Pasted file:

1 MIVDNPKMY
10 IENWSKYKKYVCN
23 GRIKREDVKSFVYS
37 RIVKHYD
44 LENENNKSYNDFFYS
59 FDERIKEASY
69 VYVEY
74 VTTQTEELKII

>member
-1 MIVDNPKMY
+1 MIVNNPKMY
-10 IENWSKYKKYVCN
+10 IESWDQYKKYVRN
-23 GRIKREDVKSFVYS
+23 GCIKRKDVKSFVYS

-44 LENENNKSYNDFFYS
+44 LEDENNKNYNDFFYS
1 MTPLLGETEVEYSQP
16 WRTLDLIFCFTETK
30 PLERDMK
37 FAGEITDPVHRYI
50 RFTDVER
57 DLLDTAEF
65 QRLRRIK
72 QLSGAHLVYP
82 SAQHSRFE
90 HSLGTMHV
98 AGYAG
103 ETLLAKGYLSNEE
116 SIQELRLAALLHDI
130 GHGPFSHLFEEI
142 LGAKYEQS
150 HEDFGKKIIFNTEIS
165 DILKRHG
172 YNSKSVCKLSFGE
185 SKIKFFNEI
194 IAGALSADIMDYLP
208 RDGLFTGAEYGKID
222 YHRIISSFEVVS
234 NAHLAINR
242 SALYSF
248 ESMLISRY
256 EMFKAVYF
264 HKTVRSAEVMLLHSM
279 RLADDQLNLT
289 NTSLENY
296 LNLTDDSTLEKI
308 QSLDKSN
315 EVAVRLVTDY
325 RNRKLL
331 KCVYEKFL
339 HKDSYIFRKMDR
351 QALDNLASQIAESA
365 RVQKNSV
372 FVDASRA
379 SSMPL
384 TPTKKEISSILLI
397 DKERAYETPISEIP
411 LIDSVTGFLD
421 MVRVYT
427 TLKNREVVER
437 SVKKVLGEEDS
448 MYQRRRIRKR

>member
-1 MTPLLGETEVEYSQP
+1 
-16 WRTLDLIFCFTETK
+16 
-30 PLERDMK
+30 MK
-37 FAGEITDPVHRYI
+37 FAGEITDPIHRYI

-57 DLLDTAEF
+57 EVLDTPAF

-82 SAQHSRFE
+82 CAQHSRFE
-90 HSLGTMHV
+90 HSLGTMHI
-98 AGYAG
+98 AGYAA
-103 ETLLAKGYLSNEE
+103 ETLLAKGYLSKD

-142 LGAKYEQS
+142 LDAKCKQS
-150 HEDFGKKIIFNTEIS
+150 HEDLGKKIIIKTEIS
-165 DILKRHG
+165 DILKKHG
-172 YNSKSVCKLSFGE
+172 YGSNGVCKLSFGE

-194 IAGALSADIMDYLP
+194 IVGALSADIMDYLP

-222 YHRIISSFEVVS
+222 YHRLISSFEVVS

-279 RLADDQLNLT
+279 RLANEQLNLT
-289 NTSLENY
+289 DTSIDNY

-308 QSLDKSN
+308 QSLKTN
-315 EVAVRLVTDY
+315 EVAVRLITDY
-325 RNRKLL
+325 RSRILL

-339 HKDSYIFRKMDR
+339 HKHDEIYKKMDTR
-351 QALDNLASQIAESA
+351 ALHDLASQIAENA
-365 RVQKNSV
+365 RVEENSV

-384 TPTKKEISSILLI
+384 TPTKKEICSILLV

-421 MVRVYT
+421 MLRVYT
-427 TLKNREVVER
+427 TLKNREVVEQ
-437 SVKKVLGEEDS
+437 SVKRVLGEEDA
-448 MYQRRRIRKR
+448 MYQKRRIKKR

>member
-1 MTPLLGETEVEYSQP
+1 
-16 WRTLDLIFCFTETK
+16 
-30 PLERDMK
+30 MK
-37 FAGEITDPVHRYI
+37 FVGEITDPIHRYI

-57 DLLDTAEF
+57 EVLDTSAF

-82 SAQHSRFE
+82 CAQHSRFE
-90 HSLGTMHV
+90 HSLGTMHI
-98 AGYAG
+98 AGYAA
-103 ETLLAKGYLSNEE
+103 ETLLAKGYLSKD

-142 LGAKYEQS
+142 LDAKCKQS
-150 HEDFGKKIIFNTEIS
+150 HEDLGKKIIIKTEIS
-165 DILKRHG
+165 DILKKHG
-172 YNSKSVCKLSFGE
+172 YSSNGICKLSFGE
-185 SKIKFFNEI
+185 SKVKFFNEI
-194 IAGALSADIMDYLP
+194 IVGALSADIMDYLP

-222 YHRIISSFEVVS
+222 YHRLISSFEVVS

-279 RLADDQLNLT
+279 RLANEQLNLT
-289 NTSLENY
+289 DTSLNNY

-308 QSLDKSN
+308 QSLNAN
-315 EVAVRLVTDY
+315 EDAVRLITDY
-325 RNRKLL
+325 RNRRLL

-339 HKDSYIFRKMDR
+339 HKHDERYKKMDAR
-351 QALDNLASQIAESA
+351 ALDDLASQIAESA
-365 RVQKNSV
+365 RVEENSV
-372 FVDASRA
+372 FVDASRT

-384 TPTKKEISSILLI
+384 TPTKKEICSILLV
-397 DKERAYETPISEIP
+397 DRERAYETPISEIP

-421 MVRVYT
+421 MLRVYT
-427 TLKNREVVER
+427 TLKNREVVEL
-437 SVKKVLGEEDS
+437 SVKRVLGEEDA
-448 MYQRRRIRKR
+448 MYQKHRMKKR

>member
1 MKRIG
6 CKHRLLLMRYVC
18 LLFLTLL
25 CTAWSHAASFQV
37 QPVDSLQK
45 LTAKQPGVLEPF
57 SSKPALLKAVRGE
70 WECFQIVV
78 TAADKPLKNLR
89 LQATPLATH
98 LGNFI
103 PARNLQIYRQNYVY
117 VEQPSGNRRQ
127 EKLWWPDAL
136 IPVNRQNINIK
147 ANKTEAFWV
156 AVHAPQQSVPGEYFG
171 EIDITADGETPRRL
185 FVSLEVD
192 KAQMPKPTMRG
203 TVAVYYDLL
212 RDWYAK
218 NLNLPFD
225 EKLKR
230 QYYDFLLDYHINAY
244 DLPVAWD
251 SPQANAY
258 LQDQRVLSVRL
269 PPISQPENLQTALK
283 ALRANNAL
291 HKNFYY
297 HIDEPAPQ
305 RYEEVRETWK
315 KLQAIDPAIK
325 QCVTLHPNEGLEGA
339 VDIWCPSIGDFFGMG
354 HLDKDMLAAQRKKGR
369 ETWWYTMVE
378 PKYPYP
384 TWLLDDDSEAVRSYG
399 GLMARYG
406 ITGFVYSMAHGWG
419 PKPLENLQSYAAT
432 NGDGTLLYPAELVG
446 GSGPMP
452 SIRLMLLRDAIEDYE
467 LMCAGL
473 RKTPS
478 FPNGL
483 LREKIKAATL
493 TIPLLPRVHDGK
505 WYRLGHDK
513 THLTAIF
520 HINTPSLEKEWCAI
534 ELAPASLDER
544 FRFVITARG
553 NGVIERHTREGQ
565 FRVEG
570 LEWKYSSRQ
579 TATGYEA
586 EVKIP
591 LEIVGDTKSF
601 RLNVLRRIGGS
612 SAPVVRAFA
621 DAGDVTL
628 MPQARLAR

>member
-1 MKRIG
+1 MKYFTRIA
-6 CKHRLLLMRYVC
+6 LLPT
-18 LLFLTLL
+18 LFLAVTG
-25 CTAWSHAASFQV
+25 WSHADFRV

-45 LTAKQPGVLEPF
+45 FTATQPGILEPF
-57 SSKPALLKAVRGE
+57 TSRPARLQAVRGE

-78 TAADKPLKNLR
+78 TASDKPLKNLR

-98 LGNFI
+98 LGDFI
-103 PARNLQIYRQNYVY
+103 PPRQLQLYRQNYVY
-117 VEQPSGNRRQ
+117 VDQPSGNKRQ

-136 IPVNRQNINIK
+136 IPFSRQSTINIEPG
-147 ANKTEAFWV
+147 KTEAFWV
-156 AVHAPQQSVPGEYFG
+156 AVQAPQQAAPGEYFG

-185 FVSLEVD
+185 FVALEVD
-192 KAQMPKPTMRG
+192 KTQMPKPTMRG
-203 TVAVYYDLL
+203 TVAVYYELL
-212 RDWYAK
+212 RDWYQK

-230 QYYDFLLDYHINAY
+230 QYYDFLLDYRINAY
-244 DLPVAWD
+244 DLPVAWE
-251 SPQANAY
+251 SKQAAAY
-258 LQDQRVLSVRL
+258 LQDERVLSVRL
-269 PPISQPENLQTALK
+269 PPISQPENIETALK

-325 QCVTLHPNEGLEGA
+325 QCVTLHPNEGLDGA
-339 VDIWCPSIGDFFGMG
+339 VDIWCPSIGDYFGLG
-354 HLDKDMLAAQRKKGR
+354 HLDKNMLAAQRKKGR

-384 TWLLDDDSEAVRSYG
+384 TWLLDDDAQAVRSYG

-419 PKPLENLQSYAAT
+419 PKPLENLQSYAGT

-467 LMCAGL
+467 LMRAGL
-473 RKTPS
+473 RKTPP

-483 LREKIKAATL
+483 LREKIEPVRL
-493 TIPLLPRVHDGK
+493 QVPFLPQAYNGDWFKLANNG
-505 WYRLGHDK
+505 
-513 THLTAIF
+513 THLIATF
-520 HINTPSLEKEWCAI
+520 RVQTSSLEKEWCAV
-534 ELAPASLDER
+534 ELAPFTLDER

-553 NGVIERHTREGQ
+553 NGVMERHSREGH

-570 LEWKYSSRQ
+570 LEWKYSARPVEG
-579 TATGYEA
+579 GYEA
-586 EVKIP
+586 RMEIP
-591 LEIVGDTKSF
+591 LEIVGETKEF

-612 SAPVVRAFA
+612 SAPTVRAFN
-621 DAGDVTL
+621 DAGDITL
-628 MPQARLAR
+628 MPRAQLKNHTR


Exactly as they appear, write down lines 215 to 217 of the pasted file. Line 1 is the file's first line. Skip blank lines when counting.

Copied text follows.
291 HKNFYY
297 HIDEPAPQ
305 RYEEVRETWK